News & Events
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Published on September 09, 2016
Written by Mary Rich
Like many of us, you probably have full, hectic days. Whether retired or working, you know what it’s like to have large to-do lists and commitments. From social clubs to home maintenance and preparing nightly dinners, sometimes you wish there were more hours in the day. But, perhaps that while understandably busy, you’re still looking for something “extra” to add meaning to your life.
Gerard Gallagher of Lore City was employed as a postal carrier for 35 years. While having routine testing done at Southeastern Med, he noticed the importance of volunteerism at the hospital. From greeting him at registration, to helping him to his vehicle, he saw the large contributions that are made by volunteers. Before leaving, he conversed with a volunteer who spoke very highly of the hospital and the internal satisfaction felt from volunteering. Some time passed before Gerard retired from the Post Office, but he never forgot about his observations at the medical center. Immediately upon retirement, Gerard started the process of becoming a volunteer at Southeastern Med. After getting experience in a few different areas of the medical center, Gerard found his niche and has spent over three years in the outpatient and surgery registration areas. Gerard takes pleasure in volunteering so much that you’ll find him at Southeastern Med most weekdays.
While Gerard already has a packed schedule, he makes time to volunteer, too, because of what it adds to his life. More than just something that occupies time; Gerard enjoys reconnecting with people he hasn’t seen in ages and values the friendships he’s gained through volunteering. Serving as a volunteer has also helped keep his mind sharp. “I have plenty to do at home, too,” Gerard explained, “But I like volunteering at the hospital because it keeps me mentally and physically active while helping people. It’s fun, so it doesn’t feel like ‘work’ to me”
Southeastern Med values its volunteers, who are an important part of the Southeastern Med family. Whether you volunteer best in the spotlight or behind the scenes, Southeastern Med would be honored to have you a part of our team. Regardless of your other commitments and availability, we have a perfect spot for you! To volunteer, you must be at least 16 years of age and be tested for TB, rubella, and rubeola as well as get an annual flu vaccination.
To learn more about the benefits of volunteering at Southeastern Med, please contact Rita Nolan, volunteer coordinator, at (740) 439-8147. Thank you for investing in the life of our community!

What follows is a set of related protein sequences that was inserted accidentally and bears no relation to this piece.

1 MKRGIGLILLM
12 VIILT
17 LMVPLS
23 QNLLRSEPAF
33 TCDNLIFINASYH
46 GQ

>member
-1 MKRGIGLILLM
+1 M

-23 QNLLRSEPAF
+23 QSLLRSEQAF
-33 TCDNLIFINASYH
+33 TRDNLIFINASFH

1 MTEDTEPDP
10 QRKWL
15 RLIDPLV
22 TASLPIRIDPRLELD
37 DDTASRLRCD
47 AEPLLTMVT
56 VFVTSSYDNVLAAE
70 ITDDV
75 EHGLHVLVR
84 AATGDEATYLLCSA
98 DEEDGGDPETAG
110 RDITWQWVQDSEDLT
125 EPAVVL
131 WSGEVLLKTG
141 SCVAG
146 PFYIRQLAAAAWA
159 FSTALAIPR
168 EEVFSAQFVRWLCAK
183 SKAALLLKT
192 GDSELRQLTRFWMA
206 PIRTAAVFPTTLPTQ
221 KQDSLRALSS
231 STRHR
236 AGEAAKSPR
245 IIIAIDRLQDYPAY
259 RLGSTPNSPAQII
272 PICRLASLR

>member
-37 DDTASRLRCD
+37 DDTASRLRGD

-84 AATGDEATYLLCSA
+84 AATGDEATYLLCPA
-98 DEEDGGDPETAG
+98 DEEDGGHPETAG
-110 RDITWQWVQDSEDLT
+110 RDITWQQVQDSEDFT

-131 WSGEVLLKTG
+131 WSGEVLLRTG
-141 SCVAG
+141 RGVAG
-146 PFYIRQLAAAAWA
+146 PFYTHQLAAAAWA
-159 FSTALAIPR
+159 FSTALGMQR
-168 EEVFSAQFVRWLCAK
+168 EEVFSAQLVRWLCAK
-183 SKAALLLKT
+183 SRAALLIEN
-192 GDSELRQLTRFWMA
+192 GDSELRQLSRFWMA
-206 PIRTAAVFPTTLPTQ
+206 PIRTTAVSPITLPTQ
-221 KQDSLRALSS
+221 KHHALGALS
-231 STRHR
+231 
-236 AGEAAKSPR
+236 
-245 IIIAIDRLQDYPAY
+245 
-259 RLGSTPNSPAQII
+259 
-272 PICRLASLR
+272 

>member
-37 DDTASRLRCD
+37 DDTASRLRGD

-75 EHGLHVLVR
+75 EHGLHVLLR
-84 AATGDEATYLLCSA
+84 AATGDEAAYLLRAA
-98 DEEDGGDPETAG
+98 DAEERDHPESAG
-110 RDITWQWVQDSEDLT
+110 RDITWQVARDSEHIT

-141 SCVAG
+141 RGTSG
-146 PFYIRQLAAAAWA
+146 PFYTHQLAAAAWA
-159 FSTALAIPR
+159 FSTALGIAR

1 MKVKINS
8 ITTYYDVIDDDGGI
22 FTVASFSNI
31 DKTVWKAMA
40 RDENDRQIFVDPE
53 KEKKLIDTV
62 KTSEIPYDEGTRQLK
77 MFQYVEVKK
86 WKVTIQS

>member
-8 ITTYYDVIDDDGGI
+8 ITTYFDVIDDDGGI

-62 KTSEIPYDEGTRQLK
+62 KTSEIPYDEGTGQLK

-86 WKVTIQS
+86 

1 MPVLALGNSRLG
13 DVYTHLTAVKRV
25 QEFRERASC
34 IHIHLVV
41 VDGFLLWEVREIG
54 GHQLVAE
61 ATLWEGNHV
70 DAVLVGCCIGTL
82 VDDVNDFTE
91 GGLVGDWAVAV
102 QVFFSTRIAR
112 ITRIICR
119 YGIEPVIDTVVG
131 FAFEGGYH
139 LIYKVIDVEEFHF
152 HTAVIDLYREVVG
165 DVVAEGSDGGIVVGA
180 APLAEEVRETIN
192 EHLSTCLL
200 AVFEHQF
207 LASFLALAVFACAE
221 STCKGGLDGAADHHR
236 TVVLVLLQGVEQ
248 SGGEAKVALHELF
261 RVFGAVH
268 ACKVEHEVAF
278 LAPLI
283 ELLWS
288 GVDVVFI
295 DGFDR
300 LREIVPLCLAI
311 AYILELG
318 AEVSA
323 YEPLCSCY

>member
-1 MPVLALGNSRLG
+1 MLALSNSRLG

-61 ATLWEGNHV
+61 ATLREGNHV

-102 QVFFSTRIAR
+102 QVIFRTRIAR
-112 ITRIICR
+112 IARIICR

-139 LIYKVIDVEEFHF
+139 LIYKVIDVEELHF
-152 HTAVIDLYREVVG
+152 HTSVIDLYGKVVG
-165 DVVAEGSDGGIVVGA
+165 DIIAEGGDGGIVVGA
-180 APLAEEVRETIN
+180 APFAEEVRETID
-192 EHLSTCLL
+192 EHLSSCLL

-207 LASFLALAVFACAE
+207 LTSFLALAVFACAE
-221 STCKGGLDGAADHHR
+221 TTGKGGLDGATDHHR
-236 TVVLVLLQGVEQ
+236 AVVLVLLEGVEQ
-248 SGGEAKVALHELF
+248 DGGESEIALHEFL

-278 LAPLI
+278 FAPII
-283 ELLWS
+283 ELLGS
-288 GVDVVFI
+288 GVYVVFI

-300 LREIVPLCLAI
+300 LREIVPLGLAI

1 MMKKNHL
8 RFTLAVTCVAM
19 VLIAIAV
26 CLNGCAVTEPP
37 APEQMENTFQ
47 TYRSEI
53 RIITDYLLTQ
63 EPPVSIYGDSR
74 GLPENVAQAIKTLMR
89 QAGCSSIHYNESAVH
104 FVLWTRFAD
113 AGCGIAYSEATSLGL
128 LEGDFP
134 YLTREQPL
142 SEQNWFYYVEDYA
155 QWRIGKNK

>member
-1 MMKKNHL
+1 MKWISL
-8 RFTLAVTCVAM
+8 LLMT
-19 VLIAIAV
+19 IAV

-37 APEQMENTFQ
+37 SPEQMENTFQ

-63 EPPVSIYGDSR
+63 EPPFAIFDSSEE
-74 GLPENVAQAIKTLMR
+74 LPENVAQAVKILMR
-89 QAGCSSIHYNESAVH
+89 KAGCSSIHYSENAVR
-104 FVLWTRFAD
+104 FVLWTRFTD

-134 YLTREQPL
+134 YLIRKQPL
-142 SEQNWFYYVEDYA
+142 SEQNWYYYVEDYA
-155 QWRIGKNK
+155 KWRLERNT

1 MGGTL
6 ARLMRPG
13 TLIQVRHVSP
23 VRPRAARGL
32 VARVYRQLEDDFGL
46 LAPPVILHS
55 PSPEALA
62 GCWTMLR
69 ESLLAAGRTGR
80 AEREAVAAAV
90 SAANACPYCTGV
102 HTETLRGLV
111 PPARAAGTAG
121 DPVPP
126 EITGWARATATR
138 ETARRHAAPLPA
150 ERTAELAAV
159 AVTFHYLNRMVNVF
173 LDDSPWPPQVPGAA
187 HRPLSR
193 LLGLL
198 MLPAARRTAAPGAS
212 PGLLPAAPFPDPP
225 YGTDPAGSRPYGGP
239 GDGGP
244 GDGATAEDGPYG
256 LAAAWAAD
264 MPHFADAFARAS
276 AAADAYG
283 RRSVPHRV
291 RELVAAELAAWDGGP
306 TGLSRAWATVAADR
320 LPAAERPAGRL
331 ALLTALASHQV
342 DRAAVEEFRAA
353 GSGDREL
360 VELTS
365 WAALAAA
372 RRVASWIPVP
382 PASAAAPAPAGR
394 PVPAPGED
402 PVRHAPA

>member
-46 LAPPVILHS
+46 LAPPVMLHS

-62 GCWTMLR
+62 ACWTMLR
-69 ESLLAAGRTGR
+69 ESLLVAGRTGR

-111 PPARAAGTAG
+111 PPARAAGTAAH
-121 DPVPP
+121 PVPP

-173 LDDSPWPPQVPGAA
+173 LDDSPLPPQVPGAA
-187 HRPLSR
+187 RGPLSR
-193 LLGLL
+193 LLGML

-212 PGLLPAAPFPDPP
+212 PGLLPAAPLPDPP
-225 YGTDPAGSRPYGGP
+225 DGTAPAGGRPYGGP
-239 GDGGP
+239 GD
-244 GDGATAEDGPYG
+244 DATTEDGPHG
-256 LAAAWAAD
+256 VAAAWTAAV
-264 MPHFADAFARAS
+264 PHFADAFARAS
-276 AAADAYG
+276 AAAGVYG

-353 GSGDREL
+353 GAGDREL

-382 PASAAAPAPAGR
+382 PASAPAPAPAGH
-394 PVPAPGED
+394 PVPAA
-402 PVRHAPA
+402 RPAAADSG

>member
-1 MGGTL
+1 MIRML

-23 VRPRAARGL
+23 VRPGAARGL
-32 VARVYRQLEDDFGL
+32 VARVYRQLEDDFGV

Published on September 09, 2016
Written by Mary Rich
You’ve probably heard the phrase, “you’re only as young as you feel (or act).”
While perhaps not always taken seriously, it’s actually in your best interest to put this adage to practice. Staying as active as you’re able, both mentally and physically, has been shown to help prolong and improve your life.
September is Healthy Aging Month, and Southeastern Med encourages you to take an active role in maintaining your health. Regardless of your current health status, there are still things you can do every day to age healthily.
Healthy Aging magazine offers the following tips:
Don't act your age. What was your best year so far? 28? 40? Picture yourself at that age and live your life as if you were your favorite age. Some may call this denial, but we say it’s positive thinking and goes a long way toward feeling better about yourself. (Tip: Don’t keep looking in the mirror, just FEEL IT!)
Be positive in your conversations and your actions every day. When you catch yourself complaining, change the conversation to something positive. (Tip: Stop watching the police reports on the local news.)
Cut negativity out. If you have negative-nancy friends who complain all the time and constantly talk about how awful everything is, spend less time with them. Keeping your distance from their negativity will help lift your mood and propel you forward in life. Surround yourself with energetic, happy, positive people of all ages, and you will be happier too. (Tip: Smile often. It’s contagious and wards off naysayers.)